Mar 022005
 
Authors: Nicholas LoFaro

The Mars Volta, "Frances The Mute"

Since The Mars Volta is a rather strange name for a band, it will be easy to define the group's sound. It's weird. But "weird" doesn't give the five-piece group enough credit.

For those listeners who are accustomed to intergalactic sounds, "Frances The Mute" will definitely meet their expectations for The Mars Volta's light-speed musicianship. However, for those of you that are usually turned off by a song that lacks repetitive beat, 4/4 measures and pop sensibility, Mars Volta's frantic and progressive noise will burn your ear. The band's music is as concussive as bottle rockets, and any moment of ambiance on the album will prove to be deceiving because all five members of the Volta are more impulsive as musicians than they are improvisational, and that is a rarity in rock 'n' roll.

The singer, Cedric Bixler Zavala (formally of At The Drive In), has no restraints in his high-note singing and cannot avoid comparison to Rush's Geddy Lee. For being a singer who holds his own in the high notes, he has a flexible vocal range in his octaves and self-harmonies, much in the same way that Robert Plant was able to make his vocals work strangely with the Led Zeppelin great "Whole Lotta' Love."

The guitar work is hyper-galactic and experimental with a classic-rock vibe intertwined with futuristic effects, hence the use of the word "Mars" in the group's name. The drumming is certainly one of the band's most essential counterparts, for the rarity of a 4/4 rhythm makes for a rather complex and hard-to-replicate furiousness. Think Ritalin percussion.

Besides being a journey through different realms of human consciousness and sound, "Frances The Mute" is at times a calamity. This record will make your parents want to throw down their Barry Manilow records and kick down your bedroom door and ask, "What in the world that racket is piercing their ears from your stereo?" but if you don't live with your parents, then you have nothing to worry about then, right? So feel free to bump this album.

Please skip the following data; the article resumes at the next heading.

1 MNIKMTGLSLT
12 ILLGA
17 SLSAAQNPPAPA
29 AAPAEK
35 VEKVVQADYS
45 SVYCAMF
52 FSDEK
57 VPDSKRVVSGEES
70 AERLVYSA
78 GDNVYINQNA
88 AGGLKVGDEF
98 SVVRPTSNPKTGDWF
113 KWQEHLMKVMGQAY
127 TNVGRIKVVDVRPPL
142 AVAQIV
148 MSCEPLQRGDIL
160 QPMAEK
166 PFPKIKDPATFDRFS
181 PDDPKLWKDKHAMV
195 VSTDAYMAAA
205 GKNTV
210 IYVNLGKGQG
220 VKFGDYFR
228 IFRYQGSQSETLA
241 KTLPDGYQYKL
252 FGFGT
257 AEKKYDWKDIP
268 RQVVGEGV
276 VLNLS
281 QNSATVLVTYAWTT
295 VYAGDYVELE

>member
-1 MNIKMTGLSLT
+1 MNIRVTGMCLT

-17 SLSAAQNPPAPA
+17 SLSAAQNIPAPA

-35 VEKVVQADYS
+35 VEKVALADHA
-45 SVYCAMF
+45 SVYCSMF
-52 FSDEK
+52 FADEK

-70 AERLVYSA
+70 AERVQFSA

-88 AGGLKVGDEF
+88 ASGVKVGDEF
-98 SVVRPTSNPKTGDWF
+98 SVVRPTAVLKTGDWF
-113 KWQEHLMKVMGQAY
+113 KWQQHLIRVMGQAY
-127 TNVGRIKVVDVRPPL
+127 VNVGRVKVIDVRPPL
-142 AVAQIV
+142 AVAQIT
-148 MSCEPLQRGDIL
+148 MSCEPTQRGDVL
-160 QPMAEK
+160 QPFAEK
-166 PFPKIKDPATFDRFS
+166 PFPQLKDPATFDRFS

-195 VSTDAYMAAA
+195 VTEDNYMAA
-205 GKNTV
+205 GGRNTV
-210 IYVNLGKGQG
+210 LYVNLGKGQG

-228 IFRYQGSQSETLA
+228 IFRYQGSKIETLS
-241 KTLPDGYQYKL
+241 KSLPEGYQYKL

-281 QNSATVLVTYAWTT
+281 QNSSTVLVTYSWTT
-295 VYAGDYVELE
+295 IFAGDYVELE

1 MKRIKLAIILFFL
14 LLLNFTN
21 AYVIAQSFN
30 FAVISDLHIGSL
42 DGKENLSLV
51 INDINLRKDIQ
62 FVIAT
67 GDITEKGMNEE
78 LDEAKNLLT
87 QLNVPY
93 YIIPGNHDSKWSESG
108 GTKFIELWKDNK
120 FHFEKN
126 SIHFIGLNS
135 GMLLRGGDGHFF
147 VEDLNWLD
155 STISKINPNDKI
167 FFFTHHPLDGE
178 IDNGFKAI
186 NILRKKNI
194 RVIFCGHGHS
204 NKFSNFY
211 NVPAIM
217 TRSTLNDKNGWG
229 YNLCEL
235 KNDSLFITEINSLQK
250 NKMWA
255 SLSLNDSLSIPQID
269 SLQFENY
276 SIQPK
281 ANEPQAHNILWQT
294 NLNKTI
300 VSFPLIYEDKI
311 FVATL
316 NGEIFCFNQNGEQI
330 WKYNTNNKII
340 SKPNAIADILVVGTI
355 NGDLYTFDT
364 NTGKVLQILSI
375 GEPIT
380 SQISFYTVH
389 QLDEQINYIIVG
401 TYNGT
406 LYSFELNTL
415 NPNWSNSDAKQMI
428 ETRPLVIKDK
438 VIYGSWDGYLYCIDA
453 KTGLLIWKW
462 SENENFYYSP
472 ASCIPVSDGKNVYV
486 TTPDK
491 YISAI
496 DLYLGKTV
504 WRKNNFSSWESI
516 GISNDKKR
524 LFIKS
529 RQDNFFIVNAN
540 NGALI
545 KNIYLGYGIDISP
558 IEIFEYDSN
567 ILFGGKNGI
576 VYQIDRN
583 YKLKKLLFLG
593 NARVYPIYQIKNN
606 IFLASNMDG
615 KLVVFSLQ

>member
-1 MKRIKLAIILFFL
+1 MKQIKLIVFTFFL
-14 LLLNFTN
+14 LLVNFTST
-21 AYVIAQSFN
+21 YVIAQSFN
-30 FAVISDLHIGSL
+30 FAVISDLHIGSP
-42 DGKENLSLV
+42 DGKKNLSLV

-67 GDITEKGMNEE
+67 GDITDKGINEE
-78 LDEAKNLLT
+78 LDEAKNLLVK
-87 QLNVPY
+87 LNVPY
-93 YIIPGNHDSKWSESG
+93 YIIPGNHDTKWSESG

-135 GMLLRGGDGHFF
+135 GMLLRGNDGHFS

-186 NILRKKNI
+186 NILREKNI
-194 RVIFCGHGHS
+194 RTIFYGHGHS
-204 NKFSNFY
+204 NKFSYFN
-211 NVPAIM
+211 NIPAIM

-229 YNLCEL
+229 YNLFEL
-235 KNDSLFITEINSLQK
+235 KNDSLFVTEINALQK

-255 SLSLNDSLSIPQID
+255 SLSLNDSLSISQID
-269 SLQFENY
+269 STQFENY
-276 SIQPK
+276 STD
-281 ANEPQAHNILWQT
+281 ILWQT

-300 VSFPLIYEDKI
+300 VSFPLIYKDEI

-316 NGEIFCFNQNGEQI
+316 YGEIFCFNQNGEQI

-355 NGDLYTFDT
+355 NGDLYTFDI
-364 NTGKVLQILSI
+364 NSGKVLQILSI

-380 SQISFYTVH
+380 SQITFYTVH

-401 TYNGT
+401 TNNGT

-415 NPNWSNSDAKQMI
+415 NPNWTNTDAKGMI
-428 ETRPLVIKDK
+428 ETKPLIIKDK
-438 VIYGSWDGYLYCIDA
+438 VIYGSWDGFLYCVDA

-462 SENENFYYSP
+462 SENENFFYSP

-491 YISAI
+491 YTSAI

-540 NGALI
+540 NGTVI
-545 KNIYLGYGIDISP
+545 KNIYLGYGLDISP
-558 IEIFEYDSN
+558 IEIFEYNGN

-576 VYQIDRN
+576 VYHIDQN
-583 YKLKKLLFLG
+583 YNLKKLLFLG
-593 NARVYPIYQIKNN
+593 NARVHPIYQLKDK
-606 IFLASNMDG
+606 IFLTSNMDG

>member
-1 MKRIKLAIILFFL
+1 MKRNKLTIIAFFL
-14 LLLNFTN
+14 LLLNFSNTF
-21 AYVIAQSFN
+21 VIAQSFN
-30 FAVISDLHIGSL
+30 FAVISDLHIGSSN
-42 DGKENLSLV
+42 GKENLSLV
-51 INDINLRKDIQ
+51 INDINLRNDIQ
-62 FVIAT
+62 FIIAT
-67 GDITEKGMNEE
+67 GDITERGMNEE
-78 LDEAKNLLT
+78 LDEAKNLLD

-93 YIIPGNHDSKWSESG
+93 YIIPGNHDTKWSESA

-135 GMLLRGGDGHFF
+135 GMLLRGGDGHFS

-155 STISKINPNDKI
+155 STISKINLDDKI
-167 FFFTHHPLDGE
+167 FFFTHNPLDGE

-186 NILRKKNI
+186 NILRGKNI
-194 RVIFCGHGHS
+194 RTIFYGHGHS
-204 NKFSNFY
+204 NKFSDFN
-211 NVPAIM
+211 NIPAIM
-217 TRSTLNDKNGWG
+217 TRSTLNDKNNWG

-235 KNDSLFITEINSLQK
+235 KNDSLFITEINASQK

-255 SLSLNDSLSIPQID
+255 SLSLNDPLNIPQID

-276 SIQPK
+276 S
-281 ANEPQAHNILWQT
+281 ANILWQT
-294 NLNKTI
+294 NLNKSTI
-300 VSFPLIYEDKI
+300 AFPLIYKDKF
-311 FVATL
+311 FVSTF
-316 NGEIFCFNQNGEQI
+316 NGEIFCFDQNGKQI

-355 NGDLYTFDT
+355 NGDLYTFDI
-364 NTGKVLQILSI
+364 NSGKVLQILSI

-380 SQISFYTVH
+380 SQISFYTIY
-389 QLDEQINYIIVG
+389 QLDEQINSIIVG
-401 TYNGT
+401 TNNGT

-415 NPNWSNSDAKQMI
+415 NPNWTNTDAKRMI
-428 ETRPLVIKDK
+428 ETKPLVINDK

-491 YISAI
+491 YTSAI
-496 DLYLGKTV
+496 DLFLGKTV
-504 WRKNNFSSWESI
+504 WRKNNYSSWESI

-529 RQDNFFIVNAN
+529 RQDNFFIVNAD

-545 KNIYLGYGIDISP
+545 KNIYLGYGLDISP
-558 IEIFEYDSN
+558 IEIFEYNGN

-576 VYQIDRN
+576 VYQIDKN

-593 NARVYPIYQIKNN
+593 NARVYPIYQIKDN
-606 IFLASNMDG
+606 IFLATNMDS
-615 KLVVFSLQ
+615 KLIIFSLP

When the Mars Volta got started, the band initially toured with the Red Hot Chili Peppers, so it is no surprise that John Frusciante and Flea provide some of their talent to the new album. Flea plays trumpet on the songs "The Widow" and "Miranda that Ghost Just Isn't Holy Anymore," performing solos much like the ones that he had contributed to Incubus' "Movement(s) of The Odyssey."

Frusciante contributes two guitar solos on the Cuban-jazz fusion masterpiece "L'Via L'Viaquez," a song that shows that Mars Volta is not only musically diverse but also bilingual. And if you can find time in your busy lives, check out Handsome Boy Modeling School's album called "White People." The Mars Volta does a really cool song with RZA of Wu Tang. The Mars Volta will soon be a household name in rock 'n' roll after this release, and "Frances The Mute" is sure to be one of the greatest and strangest albums of 2005.

Jack Johnson, "In Between Dreams"

It's rather difficult to do a critique of a band or artist when they haven't really changed their sound or direction from previous records. Is there no room for growth? Pretentious musicians need to be stopped!

OK, OK, Jack Johnson is not pretentious, and he has chosen to stay true to his sound – as redundant as it has become. "In Between Dreams" is definitely a very good album, as far as quality and quantity are concerned, but music emulation is dangerous when it comes to allowing for an artist to grow and develop with the changing times.

"In Between Dreams," is a slow and steady, 14-track rendezvous into Johnson's beach-house jams that have not changed pace since the day he began his musical endeavor.

"Sitting, Waiting, Wishing," the first radio single, is a poppy and catchy song about Johnson's patience – or impatience for that matter – in a relationship, and the feel-too-good song "Banana Pancakes" sounds like it belongs in a Special K commercial. "Constellations" and "Breakdown" are Johnson's best tracks on "In Between Dreams."

"Constellation" is a slower, more somber approach to Johnson's usual, formulaic, major chord and hip flow. "Breakdown," is a cool, summer porch-chillin' jam and was also a song that was used on Handsome Boy Modeling School's album "White People."

The version of "Breakdown" that was on Handsome Boy Modeling School's record came out a few months ago and featured an electronic hip-hop beat, DJ scratches and some other cool background sounds. But that version of "Breakdown" gave a false impression that Johnson might be trying to take a more experimental route on this new album. On the "In Between Dreams" version of "Breakdown," the song is simplistic and mundane compared to the version on the hip-hop compilation.

Johnson may be staying too close to his soft sound, and that may not help in broadening his audience to those who may not enjoy his beach music. Perhaps not enough credit is issued to Johnson, however. He is a cultural icon despite his musical emulation, and vanity and celebrity are not a part of Johnson's persona. So in that respect, please keep recording new music, Jack!

Ultimately, the happiness that may seem overindulgent on "In Between Dreams" is just consequent of Johnson's love for surfing and beach lifestyle. Check out Johnson's surf-trippin' DVD-documentary called "Thicker Than Water" if you like either surfing or Jack Johnson. Just don't expect him to raise his voice to a scream or pick up an electric guitar anytime soon.

 Posted by at 5:00 pm

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